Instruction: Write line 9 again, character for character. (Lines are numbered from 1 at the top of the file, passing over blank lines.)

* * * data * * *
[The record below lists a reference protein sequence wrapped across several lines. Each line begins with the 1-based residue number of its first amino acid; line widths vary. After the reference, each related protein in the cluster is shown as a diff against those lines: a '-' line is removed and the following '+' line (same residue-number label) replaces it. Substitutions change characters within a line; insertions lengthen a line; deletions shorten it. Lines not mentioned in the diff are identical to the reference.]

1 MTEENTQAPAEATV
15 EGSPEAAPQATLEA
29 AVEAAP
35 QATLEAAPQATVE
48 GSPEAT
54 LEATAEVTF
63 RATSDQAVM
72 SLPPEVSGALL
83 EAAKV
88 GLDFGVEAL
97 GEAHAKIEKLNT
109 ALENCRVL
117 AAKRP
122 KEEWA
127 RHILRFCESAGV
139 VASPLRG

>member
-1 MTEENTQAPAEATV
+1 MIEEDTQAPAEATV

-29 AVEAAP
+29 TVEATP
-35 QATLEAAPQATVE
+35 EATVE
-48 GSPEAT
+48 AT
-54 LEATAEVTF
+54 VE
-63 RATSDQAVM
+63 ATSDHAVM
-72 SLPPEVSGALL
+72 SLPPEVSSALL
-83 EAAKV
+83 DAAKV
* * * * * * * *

72 SLPPEVSGALL